Authenticity of Bible
The Authenticity of the Scriptures according to the Quran
Muslims are assiduously taught to believe, and do for the most part profess to believe, that the Scriptures of the Old and New Testaments now in circulation are not genuine. The reasons commonly advanced for such belief are that the original writings have been:
(1) Corrupted, i.e. tampered with, (muharraf). It is contended that there have been, at some time or other, alterations, omissions, and additions in our Scriptures; in particular that statements about the Deity and Son-ship of Christ, the Trinity, the death on the cross and subsequent resurrection, have been deliberately inserted, where references to Muhammad have been suppressed.
(2) Abrogated, annulled, (mansukh) i.e. by the “descent of the Quran; so that the Bible is no longer authoritative. Closely connected with this idea is the claim that the Quran is in itself a compendium of all true and necessary teaching contained in the earlier books supplemented by further revelation.
(3) Occasionally the New Testament, as we have it, is declined for the quaint reason, held by some, that Jesus at the time of His Ascension took the original Injil with Him to heaven.
No matter what particular connotation the term muharraf may have for him, the Muslim almost invariably rests (the act is termed tahrif, a word. which, strictly speaking signifies the transposition of letters in words, thereby effecting “alteration”, but Muslims usually employ the term. when bringing a charge of textual corruption.) his case for the corruption of the Bible on what he thinks the Quran has to say about the question. For him that book is the final court of appeal, seeing that he believes it to contain only the ipsissima verba of God.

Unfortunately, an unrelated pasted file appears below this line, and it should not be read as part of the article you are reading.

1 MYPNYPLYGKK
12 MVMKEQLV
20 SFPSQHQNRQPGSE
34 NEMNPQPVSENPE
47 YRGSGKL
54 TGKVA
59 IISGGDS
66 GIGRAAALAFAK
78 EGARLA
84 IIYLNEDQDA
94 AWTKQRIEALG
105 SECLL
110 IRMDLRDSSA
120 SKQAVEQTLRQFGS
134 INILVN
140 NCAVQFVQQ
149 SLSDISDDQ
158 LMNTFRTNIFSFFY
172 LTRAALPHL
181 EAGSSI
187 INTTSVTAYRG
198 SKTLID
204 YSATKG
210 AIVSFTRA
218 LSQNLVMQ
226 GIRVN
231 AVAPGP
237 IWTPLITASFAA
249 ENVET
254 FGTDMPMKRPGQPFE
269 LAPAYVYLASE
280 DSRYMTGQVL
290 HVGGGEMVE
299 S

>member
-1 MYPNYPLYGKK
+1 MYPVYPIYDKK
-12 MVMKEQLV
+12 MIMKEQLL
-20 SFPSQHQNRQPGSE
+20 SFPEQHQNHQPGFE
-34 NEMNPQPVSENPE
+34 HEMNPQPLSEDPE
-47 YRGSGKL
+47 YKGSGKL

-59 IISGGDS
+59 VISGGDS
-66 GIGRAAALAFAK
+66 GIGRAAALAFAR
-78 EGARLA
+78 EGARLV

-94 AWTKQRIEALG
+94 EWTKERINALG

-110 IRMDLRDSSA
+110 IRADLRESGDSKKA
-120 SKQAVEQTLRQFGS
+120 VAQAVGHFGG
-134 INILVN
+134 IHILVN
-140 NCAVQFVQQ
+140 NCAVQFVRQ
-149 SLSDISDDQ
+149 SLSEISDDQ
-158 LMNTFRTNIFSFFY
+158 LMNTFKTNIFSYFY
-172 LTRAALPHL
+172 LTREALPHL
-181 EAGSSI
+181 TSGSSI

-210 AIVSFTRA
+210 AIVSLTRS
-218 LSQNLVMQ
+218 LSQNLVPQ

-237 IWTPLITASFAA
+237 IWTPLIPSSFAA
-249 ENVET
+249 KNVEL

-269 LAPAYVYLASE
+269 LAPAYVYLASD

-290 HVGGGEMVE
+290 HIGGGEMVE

While reserving to ourselves the right to determine this matter on quite other grounds, we shall nevertheless find it profitable, both for, ourselves and for Muslims, if we make a close study of the numerous references in the Quran to our Scriptures. In an article of this size, however, a mere summary of our findings must suffice.
Support from the Quran for the Scriptures
The general impression provided in the Quran is that Muhammad, at any rate, believed in their divine origin and genuineness.
1. The Quran declares that God Himself gave these Scriptures to His Prophets:
a) To Moses (Taurat): The Pentateuch is clearly intended in all these passages.
b) To David the Psalms. (Zabur)
(c) To Jesus the Evangel (Injil)
2. The earlier books are invariably spoken of in terms of high praise:
(b) The Word of God:
(c) “Al Furqan”, i.e. the illumination a title of distinction applied also to the Quran (Al-Imran 3:4).
(d) ” a light and guidance to man (i.e. a decision for all matters), and a guidance and a mercy.
3. Other passages refer to the inspiration, authority and proper use of the Scriptures then in the possession of “the People of the Book”.
(a) Muhammad‘s inspiration was in line with the former prophets
(b) They have already the Taurat through which God judges the Jews:
(d) Jews and Christians are said to be diligent readers of their Scriptures:
(e) The Jews have inherited their book:
“But truly those who have inherited the Book after them are in suspicious (disquieting) doubt concerning it.”
(f) Jews and Christians are required not only to accept the Quran, but to believe in and observe the Taurat and Injil also.
The general tenor of all these passages, scattered throughout the Quran, establishes beyond question the fact that the earlier books were held by Muhammad to be genuine and authoritative, because of their divine origin. Indeed, his main argument with “the People of the Book” is just this accept the Quran also, because it confirms what was sent down before it: